Which brings me back to my favorite two words about command: intent and climate. Commander’s intent, according to Army Doctrine Reference Publication 5-0 The Operations Process, “succinctly describes what constitutes success for the operation.” I maintain intent must also be communicated orally. Not only is it much easier for the commander to explain repeatedly for messages to take root, but it is also easier for subordinates to pass on and remember when it is spoken in the commander’s familiar jargon.
I define climate as the tone and stance typically assumed while communicating with people. Climate is who we are, and it’s as unique as our individual personalities. In expressing the importance of climate, I remind all new company commanders that command is, indeed, who they are and not a role they are playing. Not only is role-playing exhausting, but soldiers are astute enough to recognize when you are faking it or trying to be someone else. This is a recipe for a poor command climate or sets conditions for inconsistent, toxic leadership.
While commanding my cavalry squadron in Iraq, I drew a simple diagram (below) on a whiteboard during a late-night, impromptu leader development session with a few members of my staff. It has since come to define both my command philosophy and my approach to coaching subordinate commanders.
A commander’s vision provides a common purpose or path for all activities within the organization. This vision may be shared across formations based on a larger context such as installation, mission or the next higher echelon’s requirements, and it can be tailored to deployed or training environments. While a staff is assigned only to battalions and higher echelons, the relationship of vision, commander’s intent and command climate endures at all echelons of command including the company, troop or battery.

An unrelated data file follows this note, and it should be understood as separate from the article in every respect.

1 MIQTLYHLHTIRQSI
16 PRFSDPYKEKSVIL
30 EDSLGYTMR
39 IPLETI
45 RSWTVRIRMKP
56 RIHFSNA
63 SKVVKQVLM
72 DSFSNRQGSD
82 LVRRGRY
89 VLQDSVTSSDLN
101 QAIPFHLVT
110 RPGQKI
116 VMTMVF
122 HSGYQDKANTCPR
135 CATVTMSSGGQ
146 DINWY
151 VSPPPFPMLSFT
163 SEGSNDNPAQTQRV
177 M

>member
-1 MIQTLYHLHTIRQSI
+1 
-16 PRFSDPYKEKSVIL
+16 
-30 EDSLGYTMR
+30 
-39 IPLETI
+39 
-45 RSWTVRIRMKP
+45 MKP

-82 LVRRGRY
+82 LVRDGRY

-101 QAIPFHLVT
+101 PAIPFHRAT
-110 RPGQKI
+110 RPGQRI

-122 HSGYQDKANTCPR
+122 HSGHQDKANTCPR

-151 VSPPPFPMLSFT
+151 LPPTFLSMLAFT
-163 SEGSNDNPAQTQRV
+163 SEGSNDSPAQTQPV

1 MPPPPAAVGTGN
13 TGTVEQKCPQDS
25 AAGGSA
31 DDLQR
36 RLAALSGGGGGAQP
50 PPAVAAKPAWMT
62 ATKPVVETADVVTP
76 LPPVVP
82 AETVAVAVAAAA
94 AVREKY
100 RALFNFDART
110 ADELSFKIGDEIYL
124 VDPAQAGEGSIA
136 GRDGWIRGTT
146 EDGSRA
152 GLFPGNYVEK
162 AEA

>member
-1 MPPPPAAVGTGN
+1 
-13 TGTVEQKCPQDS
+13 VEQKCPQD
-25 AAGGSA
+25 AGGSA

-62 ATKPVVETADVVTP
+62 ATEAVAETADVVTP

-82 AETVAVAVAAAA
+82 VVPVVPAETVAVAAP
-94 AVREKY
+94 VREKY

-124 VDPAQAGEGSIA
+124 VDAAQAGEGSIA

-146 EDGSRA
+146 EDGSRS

Even internal to a company, wise captains assign and divide responsibilities among executive officers, first sergeants, platoon-level leaders and even supply personnel to constitute a rudimentary “staff” necessary for the company to run smoothly.
Missions Accomplished Together
As depicted in the graphic, the commander is, of course, central to the organization. The staff runs the formation, but the commander commands it. Together, they accomplish all missions. Without the exacting efforts of staff and subordinates, the commander cannot achieve his or her vision (or that of higher headquarters), implement intent, or accomplish the mission. It’s feasible that a staff can work very hard and expend an enormous amount of wasted energy that only pushes a unit off course. This results in mission failure as well as a disgruntled staff and confused subordinate units. Careless and incomplete staff work might also require the commander to reiterate his or her intent or worse, temporarily adjust the climate to get the unit back on course.